Who dun it? Solve the Rya Mystery…

At this point, after hanging out in the rya world for 40-something years, I thought I’d seen it all.  Then my world is rocked, and I’d like your help to figure out this mystery.  After I sent out my last newsletter, I received an email from a woman named Eleanor whose sister has recently passed away leaving an almost untouched rya kit. Perhaps sensing my commitment to keeping the art of rya alive, Eleanor sent me all of her sister’s supplies. There was a graphed design, a threading card, a backing about 2′ wide and 4.5′ long, curved needles, and the most amazingly prepared yarn I’ve ever seen.  Who put this kit together? When?  What country were they from?  Where was their business located?  Why have I never seen this style of rya before?  Let me show you. . .DSCN7119

Here are the details for anyone who wants to ponder this.  The backing is typically Scandinavian with a dark wool thread woven in the weft every ten rows which makes counting the rows easy.2015-05-08 14.27.36 What I’ve never seen before is a dark linen thread in the warp woven to help you keep your place as you use the graph paper.  Brilliant!  Have you ever seen that weaving technique?  Tell me if you have. The other interesting thing about the backing is the knotting rows are closer together than in the typical Scandinavian backing. This is definitely going to be a dense rya.

Yet it is the yarn that really took my breath away.  Who ever put this kit together had high quality yarns and a skeining machine which could simultaneously blend many yarns together at the same time.  They selected various weights of both rya yarn with its rope-like twist and what I believe is dyed linen, and blended 3-6 strands all together on the skein.  So when you go to load your needle, you have the blending all right there at your fingertips.  I’ve never seen this before.  Gorgeous colors too!  Who on earth did this?DSCN7125

The threading card has the name Susan Hammal who I imagine is the designer of the pattern, “Earth & Sky” but could be the creative one who did the labor-intensive preparation of the supplies for a whole line of patterns. Does her name ring a bell?  Google was no help, so it’s been a while since she did this, I bet.   Look at the notes below  DSCN7121

Notice the words, “3/4″ & 1 1/2″ pile.”  I always teach to cut the loops unevenly, but that is quite a dramatic difference in the pile length.  I like it!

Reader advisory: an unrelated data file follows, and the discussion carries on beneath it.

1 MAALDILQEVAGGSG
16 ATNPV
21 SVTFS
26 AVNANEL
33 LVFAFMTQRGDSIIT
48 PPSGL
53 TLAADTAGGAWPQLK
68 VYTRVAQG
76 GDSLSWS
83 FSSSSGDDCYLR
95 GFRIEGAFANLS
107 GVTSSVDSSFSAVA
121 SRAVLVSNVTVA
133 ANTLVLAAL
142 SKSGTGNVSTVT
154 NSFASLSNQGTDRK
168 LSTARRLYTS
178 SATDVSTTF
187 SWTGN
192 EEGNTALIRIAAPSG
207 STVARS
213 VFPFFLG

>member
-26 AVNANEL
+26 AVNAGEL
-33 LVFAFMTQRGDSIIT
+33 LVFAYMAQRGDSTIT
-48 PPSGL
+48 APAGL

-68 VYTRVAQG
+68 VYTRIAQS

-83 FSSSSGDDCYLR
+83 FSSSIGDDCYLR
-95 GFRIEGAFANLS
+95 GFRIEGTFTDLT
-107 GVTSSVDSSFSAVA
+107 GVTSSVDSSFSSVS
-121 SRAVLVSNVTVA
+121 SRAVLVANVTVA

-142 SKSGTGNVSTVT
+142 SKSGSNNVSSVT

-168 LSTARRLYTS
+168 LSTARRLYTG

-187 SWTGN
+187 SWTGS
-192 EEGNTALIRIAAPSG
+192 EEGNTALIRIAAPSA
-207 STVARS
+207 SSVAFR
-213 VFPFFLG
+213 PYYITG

Eleanor thought that her sister had purchased the kit in New DSCN7123Jersey.  That is a clue, but still all basic questions unanswered.  There was a “ruler” with the kit to ensure that the knots were made at a uniform loop-length.  (My grandparents never used the rulers, and neither have I, but many people only make rya with a ruler.)

DSCN7129The curve-tip needles were a surprise to me.  A customer once asked me if I carried them, and I had to confess I had never heard of them.  I don’t think they are made anywhere on earth right now.  Please tell me if you have a source for them?  (Sorry, I’m going to keep these.)

While I knotted my recent Fireflower rya kit prototypes, I used the curved tipped needles.  I like using them, but the straight tipped ones really work just as well.

DSCN7120The only weird thing is that the graph doesn’t seem to have logical color blendings next to each other.  It’s too hard to explain, but at a glance I can see that Eleanor’s sister probably was frustrated by what could be a designer’s error.  Maybe you can see on the graph below that color blending #1 (whites) is shown in other areas with the #1 showing which would give no contrast of course and may have been a slip of the pencil when numbering the graph.  If only we had a photo of what the finished rya looks like, we could figure out the intended color scheme. (Oh, I may have just figured it out.)DSCN7124I’d love to find the time to piece this puzzle together.  What clues can you offer?  The red tag says “Norwegian Rya Rugs” but did they come from Norway in this format?  Or do you think Susan bought supplies from Norway, then created her own kits?  Ah, I can hardly sleep at night.